were there any spare panels (really) for "in case" ..those ought be included. (through realistically if a panel has a fault you know before the year is out).
If the inverter is in the loft (adverse heat build up which may well shorten the inverter lifespan considerably) or sensibly placed.

What the set up is (panels, model, brand, power rating) Inverter, age, model, hours.
Where the install is, what direction (ie how many degree's off south for example) latitude of install / which town you are near.
Date of install, cumulative data of hours & energy.
As I say, navitron will likely be able give you comparable data if you ask nicely & general info.
To me that doesnt sound right at all. The FIT feed in doesnt take anytime at all when the kit is set up - its done the same day. So that bit isnt right. BUT it is possible they didnt get the kit registered with an energy supplier in time. They have deadlines as to when the panels could be registered (usually relating to the rate of feed in payments available). I doubt very much you can now get any sort of payments as the scheme is closed so I'd say ignore that side of the payment/value from the purchase.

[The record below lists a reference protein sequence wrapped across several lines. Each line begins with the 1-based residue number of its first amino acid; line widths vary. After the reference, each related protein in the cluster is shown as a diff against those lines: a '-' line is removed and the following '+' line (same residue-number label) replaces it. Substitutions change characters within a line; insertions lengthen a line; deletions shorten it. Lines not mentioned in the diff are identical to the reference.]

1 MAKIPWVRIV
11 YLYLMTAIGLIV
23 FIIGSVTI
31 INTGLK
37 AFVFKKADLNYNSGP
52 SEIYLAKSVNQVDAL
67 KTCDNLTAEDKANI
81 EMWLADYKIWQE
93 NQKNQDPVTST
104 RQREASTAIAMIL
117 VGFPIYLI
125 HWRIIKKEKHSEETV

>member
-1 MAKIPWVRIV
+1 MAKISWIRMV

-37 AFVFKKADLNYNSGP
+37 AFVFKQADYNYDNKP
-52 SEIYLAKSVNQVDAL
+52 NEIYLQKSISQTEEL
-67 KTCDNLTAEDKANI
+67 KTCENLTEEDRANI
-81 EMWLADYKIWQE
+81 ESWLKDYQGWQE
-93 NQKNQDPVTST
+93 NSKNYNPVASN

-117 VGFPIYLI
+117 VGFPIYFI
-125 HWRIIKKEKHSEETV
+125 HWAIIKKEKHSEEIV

"Now my question is, is it worth getting it installed now to sell it back or just keep it as is."
have a look here gov.uk/fee…ffs

I don't know what system you have, but for a typical 3kWp (as many domestic buildings have), if the system works properly, you'll get something like 7-8 kWh during a full sunny day.
The Gov says: "You’ll get 5.24p per unit of electricity.", which unit is 1kWh and "You can sell back half of the units of electricity you generate.". It means that for a 3kWp you may sell max 4kWp (4*5.24p equals approx 20p/day; 20p*365 equals approx £73/year, only if all days are the same, sunny and nice). Probably a 3kWp system will not get, in average over a year, more than 4kWh/day (and I'm still optimistic), which means: 2kWh(selling)*5.24p*365 days/100 approx £39.

To buy batteries is way too expensive and, excepting for the case when you live in an isolated area, it simply doesn't worth the cost. Eventually if you know someone who knows someone who can help you with several large Diesel/trucks 12v or 24v batteries then you can save the energy you produce during the day to use it later.
TobyZ16/09/2019 23:15

"Now my question is, is it worth getting it installed now to sell it back …"Now my question is, is it worth getting it installed now to sell it back or just keep it as is."have a look here https://www.gov.uk/feed-in-tariffs


Note that stopped accepting installs after 31st March 2019 with all paperwork needing submitting by March next year.... so if they still have the paperwork they can put it in (albeit on a lower tarrif to what they possibly initially thought).

However, if they've no paperwork I'd be SERIOUSLY questioning things - especially around safety and the install.
Very weird as the FIT is just a reference given with a serial number your solar panel reading box which is installed on the same day as you go live getting electricity.

They ask for your readings and assume that 50% that the electricity produced went back to the grid.